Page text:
Make a set of numbers that use all the digits from 1 to 9, once and once only. Add them up. The result is divisible by 9. Add each of the digits in the new number. What is their sum? Now try some. . . .
Consider the equation 1/a + 1/b + 1/c = 1 where a, b and c are natural numbers and 0 < a < b < c. Prove that there is only one set of values which satisfy this equation.
The tangles created by the twists and turns of the Conway rope trick are surprisingly symmetrical. Here's why!
A introduction to how patterns can be deceiving, and what is and is not a proof.
There are 12 identical looking coins, one of which is a fake. The counterfeit coin is of a different weight to the rest. What is the minimum number of weighings needed to locate the fake coin?
What is the area of the quadrilateral APOQ? Working on the building blocks will give you some insights that may help you to work it out.
This article stems from research on the teaching of proof and offers guidance on how to move learners from focussing on experimental arguments to mathematical arguments and deductive reasoning.
What can you say about the angles on opposite vertices of any cyclic quadrilateral? Working on the building blocks will give you insights that may help you to explain what is special about them.
This article extends the discussions in "Whole number dynamics I". Continuing the proof that, for all starting points, the Happy Number sequence goes into a loop or homes in on a fixed point.
Can you make sense of these three proofs of Pythagoras' Theorem?
In this third of five articles we prove that whatever whole number we start with for the Happy Number sequence we will always end up with some set of numbers being repeated over and over again.
Start with any whole number N, write N as a multiple of 10 plus a remainder R and produce a new whole number N'. Repeat. What happens?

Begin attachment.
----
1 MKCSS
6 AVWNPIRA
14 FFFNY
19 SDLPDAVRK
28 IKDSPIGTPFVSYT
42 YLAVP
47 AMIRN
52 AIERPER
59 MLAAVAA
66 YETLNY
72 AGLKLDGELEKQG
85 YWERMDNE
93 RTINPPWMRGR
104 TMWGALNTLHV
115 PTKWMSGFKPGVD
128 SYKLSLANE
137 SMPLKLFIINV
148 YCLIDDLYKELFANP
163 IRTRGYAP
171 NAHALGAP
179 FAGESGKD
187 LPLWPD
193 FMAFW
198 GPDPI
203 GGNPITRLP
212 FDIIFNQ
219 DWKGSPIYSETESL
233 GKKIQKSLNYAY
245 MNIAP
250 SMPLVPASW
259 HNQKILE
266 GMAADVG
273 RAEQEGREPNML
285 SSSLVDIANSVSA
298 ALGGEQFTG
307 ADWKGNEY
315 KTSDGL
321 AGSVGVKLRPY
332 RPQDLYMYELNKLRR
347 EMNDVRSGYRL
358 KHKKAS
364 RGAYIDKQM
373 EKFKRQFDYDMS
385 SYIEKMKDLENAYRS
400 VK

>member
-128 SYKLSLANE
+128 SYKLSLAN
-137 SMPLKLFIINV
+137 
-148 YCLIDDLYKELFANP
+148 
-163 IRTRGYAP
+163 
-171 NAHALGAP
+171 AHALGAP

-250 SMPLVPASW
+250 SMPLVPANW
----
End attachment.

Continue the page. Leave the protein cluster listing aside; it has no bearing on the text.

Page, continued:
Some puzzles requiring no knowledge of knot theory, just a careful inspection of the patterns. A glimpse of the classification of knots and a little about prime knots, crossing numbers and. . . .
This article discusses how every Pythagorean triple (a, b, c) can be illustrated by a square and an L shape within another square. You are invited to find some triples for yourself.
The final of five articles which containe the proof of why the sequence introduced in article IV either reaches the fixed point 0 or the sequence enters a repeating cycle of four values.
What fractions can you divide the diagonal of a square into by simple folding?
The first of five articles concentrating on whole number dynamics, ideas of general dynamical systems are introduced and seen in concrete cases.
This article looks at knight's moves on a chess board and introduces you to the idea of vectors and vector addition.
Explore what happens when you draw graphs of quadratic equations with coefficients based on a geometric sequence.
Advent Calendar 2011 - a mathematical activity for each day during the run-up to Christmas.
Show that if you add 1 to the product of four consecutive numbers the answer is ALWAYS a perfect square.
If I tell you two sides of a right-angled triangle, you can easily work out the third. But what if the angle between the two sides is not a right angle?
The largest square which fits into a circle is ABCD and EFGH is a square with G and H on the line CD and E and F on the circumference of the circle. Show that AB = 5EF. Similarly the largest. . . .
What can you say about the lengths of the sides of a quadrilateral whose vertices are on a unit circle?
Can you make sense of the three methods to work out the area of the kite in the square?